In Hawaii, ‘America’s Battalion’ Folds its Colors and Fades Away

During an obscure ceremony in Hawaii, “America’s Battalion” folded its colors, sheathed its battle streamers, and faded back into history.

On Friday 13 January, the Corps inactivated the 3rd Battalion, 3rd Marines at Marine Corps Base Hawaii. It is part of a series of moves across the Indo-Pacific region, designed to thin infantry-heavy combat teams. Coastal RegimentsWith fewer grunts but more anti-aircraft missiles and A ship-killing battery.

That cold logic of strategy made Friday’s moment no less bittersweet. while the Marine Band played Old Lang CineSix Marines struck the battalion colors and draped the banners in black cloth.

Then a quartet of Marines marched cased flags from the parade deck, with no soldiers behind them, for their battalion was no more.

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“Before I look to the future, I want to look to the past, and honor the service and sacrifice of the 3rd Battalion, 3rd Marines,” Col. Timothy S. Brady Jr, commander of the 3rd Marine Littoral Regiment, told the Dewey Square audience midway through the nearly hourlong ceremony. “A unit founded by heroes. A unit that answers every call. A unit that accepted the formula, Fortuna Fortes Juvat – Fortune favors the brave.”


At Marine Corps Base Hawaii on the island of Oahu, the 3rd Battalion, 3rd Marines cased their colors on January 13, 2023 and were officially inactivated by the Corps. US Marine Corps Image.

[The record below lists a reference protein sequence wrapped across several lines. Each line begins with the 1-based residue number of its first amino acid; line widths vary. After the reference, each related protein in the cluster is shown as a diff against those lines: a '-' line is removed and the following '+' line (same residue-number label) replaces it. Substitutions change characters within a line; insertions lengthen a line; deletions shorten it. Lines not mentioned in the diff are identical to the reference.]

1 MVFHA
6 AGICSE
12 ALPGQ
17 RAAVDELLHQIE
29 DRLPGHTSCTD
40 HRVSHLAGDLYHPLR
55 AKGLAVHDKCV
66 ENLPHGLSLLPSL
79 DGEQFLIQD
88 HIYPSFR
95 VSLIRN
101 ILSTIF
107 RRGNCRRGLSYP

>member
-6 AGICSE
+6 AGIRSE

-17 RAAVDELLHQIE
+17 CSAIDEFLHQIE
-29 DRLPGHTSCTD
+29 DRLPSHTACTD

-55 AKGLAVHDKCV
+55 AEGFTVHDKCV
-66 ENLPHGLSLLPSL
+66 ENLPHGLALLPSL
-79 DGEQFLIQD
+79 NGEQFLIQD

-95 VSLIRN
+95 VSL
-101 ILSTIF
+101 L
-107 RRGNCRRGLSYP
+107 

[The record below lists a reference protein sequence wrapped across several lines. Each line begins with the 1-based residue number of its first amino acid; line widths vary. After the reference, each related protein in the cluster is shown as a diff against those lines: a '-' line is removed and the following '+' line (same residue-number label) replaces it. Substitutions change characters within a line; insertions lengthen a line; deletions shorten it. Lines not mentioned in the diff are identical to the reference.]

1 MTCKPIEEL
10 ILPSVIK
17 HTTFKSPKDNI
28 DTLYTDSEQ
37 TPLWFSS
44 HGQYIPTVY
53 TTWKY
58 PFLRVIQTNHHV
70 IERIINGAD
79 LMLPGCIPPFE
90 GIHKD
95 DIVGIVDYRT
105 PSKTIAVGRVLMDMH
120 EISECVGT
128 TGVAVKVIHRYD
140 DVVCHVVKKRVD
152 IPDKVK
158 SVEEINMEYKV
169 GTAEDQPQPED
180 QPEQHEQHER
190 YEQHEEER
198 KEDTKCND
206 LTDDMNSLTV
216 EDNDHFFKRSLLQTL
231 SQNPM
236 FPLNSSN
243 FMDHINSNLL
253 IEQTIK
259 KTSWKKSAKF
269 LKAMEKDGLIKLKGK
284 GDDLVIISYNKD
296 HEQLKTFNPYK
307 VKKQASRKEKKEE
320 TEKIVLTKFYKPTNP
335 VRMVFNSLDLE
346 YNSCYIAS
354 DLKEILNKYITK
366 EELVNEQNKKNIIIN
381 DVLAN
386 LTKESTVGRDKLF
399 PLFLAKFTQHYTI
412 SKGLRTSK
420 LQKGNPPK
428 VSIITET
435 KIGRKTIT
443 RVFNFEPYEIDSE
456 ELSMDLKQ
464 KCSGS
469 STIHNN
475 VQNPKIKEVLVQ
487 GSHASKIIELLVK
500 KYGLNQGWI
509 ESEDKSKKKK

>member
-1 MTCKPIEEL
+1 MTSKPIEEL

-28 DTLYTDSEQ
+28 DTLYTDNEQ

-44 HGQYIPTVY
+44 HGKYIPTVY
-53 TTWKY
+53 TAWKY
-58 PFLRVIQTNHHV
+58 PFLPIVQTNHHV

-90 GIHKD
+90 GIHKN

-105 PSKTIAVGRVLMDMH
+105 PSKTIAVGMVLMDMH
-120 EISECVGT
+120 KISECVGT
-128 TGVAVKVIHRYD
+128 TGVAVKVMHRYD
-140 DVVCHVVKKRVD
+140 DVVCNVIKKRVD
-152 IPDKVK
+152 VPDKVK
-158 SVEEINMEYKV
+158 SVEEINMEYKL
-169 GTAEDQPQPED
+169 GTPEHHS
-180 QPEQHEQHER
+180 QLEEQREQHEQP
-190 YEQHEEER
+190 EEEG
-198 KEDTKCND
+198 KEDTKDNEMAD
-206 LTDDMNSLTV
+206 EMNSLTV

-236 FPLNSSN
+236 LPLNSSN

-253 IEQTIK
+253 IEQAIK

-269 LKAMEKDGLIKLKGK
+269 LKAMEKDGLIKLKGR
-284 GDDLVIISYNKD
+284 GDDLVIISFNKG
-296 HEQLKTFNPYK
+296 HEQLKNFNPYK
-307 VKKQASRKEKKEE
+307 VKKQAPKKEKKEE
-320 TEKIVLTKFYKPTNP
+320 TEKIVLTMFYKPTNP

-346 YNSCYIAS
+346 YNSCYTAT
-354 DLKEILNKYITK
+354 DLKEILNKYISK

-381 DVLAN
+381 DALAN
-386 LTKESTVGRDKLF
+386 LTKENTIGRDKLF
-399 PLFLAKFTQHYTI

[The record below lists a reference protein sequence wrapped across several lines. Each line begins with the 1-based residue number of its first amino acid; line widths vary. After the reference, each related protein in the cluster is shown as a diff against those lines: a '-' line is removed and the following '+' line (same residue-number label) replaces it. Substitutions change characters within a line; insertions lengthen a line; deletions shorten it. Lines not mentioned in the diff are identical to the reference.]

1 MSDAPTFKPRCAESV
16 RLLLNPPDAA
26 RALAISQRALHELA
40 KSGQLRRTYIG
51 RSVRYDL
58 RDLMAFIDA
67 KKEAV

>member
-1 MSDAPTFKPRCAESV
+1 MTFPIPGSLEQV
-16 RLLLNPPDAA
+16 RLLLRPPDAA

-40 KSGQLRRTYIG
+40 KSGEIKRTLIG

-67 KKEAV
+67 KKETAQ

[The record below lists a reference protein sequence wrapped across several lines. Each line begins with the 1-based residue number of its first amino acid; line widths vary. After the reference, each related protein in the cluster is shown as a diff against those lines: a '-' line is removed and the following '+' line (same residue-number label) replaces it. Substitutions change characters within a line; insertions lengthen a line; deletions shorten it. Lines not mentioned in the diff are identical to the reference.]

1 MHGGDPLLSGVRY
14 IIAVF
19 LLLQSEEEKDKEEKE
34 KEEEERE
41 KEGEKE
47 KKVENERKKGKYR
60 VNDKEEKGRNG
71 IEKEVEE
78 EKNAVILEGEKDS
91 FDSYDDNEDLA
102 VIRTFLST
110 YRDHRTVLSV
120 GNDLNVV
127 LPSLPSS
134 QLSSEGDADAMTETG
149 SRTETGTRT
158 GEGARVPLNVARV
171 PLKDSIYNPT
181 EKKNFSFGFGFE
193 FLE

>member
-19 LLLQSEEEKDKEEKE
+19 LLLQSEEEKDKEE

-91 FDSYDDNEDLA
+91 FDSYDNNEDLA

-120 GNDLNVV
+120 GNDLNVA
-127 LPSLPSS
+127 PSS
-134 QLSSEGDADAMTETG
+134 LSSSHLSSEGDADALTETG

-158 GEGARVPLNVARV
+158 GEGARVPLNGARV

Brady commanded 3/3 from 2015 to 2017, but his address turned to the bloody Pacific campaign during World War II, when the battalion was formed to storm the beaches of Bougainville and Guam.

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During Vietnam, 3/3 fought at Danang and Khe Samh.

America’s battalion held in Iraq Fallujah And so far. The battalion’s Marines fought throughout Afghanistan Helmand Province.

In a written message to Marines and sailors gathered in Dewey Square, their boss – Lt. Gen. James W. Bierman JrThe commanding general of the III Marine Expeditionary Force — reminded him that famous battalions and squadrons had furled and draped their colors before, only to return to duty later, and the same was true for 3/3.


PFC Aramis c. Sandoval, a Marine with Headquarters Company, 3rd Battalion, 3rd Marine Regiment, stands guard at a vehicle checkpoint near Forward Operating Base Geronimo, Afghanistan, May 30, 2010. US Marine Corps photo by Sgt. Mark Felloga.

The battalion was disbanded in 1945, but was reactivated in 1951. It was shut down again in 1974, but the Pentagon revived it just a year later.

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And if war comes again, the battalion’s colors will be lit for a new generation of Marines.

“This deactivation is difficult and cannot help but come with a sense of loss among all who served with the battalion,” wrote Bierman, who fought with the unit in Iraq as commander of the 1st Battalion, 3rd Marines. “For many veterans, and many currently serving, the entire service was in 3/3, and so the tight-knit battalion completely defined the experience of being a Marine. Even as each of you wipe away a tear and steel your heart, take great comfort in the fact that proud memories and strong relationships will endure.”

Read ahead: US, Japanese leaders make major changes to Marines on Okinawa


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